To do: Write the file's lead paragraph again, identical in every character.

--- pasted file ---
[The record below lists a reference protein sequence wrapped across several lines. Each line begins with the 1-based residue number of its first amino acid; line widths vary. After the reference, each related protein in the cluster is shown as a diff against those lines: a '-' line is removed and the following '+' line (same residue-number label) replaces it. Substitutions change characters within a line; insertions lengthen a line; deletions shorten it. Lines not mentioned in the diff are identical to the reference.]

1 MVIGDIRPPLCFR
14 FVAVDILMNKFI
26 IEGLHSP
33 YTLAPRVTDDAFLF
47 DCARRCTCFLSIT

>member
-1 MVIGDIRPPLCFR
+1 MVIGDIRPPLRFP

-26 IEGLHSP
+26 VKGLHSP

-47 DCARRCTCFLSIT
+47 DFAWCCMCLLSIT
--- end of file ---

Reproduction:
[The record below lists a reference protein sequence wrapped across several lines. Each line begins with the 1-based residue number of its first amino acid; line widths vary. After the reference, each related protein in the cluster is shown as a diff against those lines: a '-' line is removed and the following '+' line (same residue-number label) replaces it. Substitutions change characters within a line; insertions lengthen a line; deletions shorten it. Lines not mentioned in the diff are identical to the reference.]